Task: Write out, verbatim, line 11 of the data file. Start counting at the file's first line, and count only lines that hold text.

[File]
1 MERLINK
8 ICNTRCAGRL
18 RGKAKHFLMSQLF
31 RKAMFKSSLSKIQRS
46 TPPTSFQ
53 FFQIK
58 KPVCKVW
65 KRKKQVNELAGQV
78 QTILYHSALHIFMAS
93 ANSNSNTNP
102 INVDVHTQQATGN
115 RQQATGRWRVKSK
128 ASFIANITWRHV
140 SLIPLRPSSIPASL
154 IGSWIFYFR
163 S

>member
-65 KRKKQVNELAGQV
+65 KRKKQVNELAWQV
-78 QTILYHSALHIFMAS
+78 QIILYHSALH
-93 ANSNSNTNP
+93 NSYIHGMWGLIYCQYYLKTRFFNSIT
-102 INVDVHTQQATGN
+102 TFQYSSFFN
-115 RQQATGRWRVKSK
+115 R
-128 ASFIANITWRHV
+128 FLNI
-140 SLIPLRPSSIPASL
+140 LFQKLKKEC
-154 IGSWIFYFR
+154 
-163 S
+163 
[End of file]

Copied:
102 INVDVHTQQATGN